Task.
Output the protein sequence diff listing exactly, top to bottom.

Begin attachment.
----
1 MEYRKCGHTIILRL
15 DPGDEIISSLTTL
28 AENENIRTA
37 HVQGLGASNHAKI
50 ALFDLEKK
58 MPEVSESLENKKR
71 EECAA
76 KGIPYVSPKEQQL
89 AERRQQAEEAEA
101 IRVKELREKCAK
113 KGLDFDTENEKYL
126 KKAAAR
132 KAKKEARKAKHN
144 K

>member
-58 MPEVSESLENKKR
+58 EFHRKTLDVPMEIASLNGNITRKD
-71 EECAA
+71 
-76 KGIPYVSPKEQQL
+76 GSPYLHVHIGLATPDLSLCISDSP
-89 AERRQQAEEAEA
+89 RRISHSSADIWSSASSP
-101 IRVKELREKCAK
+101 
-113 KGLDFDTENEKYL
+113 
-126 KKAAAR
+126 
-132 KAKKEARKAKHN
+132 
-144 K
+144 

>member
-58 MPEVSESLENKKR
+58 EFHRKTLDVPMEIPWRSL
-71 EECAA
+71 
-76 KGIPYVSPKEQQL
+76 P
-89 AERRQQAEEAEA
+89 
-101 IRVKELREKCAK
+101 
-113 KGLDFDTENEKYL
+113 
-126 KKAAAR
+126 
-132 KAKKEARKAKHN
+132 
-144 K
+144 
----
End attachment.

1 MEYRKCGHTIILRL
15 DPGDEIISSLTTL
28 AENENIRTA
37 HVQGLGASNHAKI
50 ALFDLEKK
58 MPEVSESLENKKR
71 EECAA
76 KGIPYVSPKEQQL
89 AERRQQAEEAEA
101 IRVKELREKCAK
113 KGLDFDTENEKYL
126 KKAAAR
132 KAKKEARKAKHN
144 K

>member
-58 MPEVSESLENKKR
+58 EFHRKTLDVPMEIASLNGNITRKD
-71 EECAA
+71 
-76 KGIPYVSPKEQQL
+76 GSPYLHVHIGLATPDLSLCISDSP
-89 AERRQQAEEAEA
+89 RRISHSSADIWSSASSP
-101 IRVKELREKCAK
+101 
-113 KGLDFDTENEKYL
+113 
-126 KKAAAR
+126 
-132 KAKKEARKAKHN
+132 
-144 K
+144 

>member
-58 MPEVSESLENKKR
+58 EFHRKTLDVPMEIPWRSL
-71 EECAA
+71 
-76 KGIPYVSPKEQQL
+76 P
-89 AERRQQAEEAEA
+89 
-101 IRVKELREKCAK
+101 
-113 KGLDFDTENEKYL
+113 
-126 KKAAAR
+126 
-132 KAKKEARKAKHN
+132 
-144 K
+144 